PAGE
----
Editor’s note: This is a CBE 2022 Writing Contest Honorable Mention!
Uncharacteristically, my Sunday sermon was ready early enough in the week that I could ask my wife, Gloria, if I could go over it with her and receive her input. Through my trial run, Gloria graciously interjected a number of excellent improvements, including more easily understood wording and insights that had not occurred to me, illustrations that would touch more of my audience, applications I had not considered, and more. Thanking her, I added her ideas to my notes.
After the service that weekend, I had many more individuals than usual thank me for the message and identify the parts most meaningful to them. Again and again—perhaps as you’ve already guessed—the specific parts of my sermon which had captured their attention, provided new insights, and helped them apply the Scriptures to issues they were currently dealing with were . . . my wife’s additions!
My inclusion of female voices back then was limited and almost accidental. In addition to my wife, I also greatly benefited from the later addition of a volunteer worship planning team, in which both women and men helped design services and gave input on my sermons. And to my shame, my too-close-to-the-line sermon preparation habits didn’t often allow time for more of their helpful contributions. It was not until years later that I understood the dynamic that those experiences exposed. Different male and female experiences lead to different understanding, application, and communication of the Scriptures. Allowing input from these different perspectives makes the service more effective for everyone.
Sermons born only out of a man’s perspective are usually effective for men. When women’s illustrations, insights, practical applications, and ways of viewing life and the world are missing from the sermon preparation and delivery, we rob all hearers of the fullness, balance, and beauty of God’s creation. It’s as if “It is not good for the man to be alone” (Genesis 2:18) has no application to the study and teaching of the Scriptures or the planning of worship gatherings.
By the way, if you’re guessing that most or all of the parishioners helped by my wife-assisted sermon were women, you would be greatly mistaken. It was mostly men! It is not only women who are robbed by the exclusion of female involvement and leadership in spiritual formation; it is men as well. Why would we think that men’s ministries would thrive without the “suitable helper” God wisely designed? As others have pointed out, “helper” or “aid” in Genesis 2:18, 20 is not an inferior assistant but a powerful corresponding ezer. Most Old Testament usages of the Hebrew word relate to God’s gracious help to humans (Exodus 18:3, Deut. 33:7, Psalm 121:1–2, etc.).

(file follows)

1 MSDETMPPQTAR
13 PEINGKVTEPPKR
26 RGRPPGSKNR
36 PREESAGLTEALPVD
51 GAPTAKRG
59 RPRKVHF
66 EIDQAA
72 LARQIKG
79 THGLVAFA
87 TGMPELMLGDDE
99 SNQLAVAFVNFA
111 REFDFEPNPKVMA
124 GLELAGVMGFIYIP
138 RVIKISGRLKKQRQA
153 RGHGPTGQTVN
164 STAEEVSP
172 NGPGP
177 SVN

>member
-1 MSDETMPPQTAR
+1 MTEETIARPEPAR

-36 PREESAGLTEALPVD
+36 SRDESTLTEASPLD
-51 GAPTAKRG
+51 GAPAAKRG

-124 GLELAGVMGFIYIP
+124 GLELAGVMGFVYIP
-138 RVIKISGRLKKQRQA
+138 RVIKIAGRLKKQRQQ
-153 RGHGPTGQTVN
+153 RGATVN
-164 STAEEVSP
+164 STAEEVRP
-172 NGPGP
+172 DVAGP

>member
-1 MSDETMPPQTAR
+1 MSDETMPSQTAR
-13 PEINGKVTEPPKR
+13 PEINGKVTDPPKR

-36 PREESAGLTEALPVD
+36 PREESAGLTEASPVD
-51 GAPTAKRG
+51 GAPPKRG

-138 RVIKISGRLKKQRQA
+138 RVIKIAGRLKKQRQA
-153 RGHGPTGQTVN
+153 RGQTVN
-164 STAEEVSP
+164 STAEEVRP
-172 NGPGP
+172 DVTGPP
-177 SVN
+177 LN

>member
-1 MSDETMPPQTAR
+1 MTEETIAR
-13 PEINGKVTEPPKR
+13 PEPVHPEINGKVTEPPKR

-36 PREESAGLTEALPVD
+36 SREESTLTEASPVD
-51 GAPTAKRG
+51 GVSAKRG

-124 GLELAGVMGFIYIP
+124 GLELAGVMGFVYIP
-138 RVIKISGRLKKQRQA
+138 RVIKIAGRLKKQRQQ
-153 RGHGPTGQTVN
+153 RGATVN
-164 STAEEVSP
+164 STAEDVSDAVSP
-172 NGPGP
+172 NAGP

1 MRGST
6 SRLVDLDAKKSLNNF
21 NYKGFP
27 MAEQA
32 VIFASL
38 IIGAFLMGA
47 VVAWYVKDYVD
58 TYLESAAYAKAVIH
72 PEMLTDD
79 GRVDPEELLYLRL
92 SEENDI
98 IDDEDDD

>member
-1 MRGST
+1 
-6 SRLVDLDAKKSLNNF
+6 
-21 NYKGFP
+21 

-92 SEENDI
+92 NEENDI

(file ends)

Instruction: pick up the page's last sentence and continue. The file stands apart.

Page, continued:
I am ashamed and deeply regret that it was only decades later that an intensive five-year study of the relevant Scriptures brought me to understand that under the New Covenant, God places no gender-based limitations on leadership in any realm. I am very grateful for how removing my patriarchal-tinted glasses allowed me, like a kitten whose eyes are opened, to see and understand the Scriptures in ways that my previous subconscious bias prevented. I then chronicled my transformative journey and the exegetical discoveries which drove it into a book titled, Should Women Be Pastors and Leaders in Church? My Journey to Discover What the Bible Says About Gender Roles.
I long for the day when Peter’s Pentecost sermon is fully embraced by all Christians and churches: “In the last days, God says, I will pour out my Spirit on all people. Your sons and daughters will prophesy, your young men will see visions, your old men will dream dreams. Even on my servants, both men and women, I will pour out my Spirit in those days, and they will prophesy” (Acts 2:17, 18). Perhaps that would stimulate the renewal we desperately desire and need.
Today it is much more common for me to run a sermon by Gloria for her vetting and insights. This may be in reference to the big-picture theme of the message, the overview provided by my slide presentation, in seeking ideas for practical applications, or in wanting counsel regarding a section I fear might be weak or controversial. I have also greatly benefited from numerous friendships and regular interactions with a number of women pastors, as well as sitting under their preaching ministry. I regret not comprehending, years earlier, how God’s pronouncement in the garden could be applied to sermons: “It is not good for the man to be alone” (Genesis 2:18).
Photo by Monkey Business Images on Shutterstock
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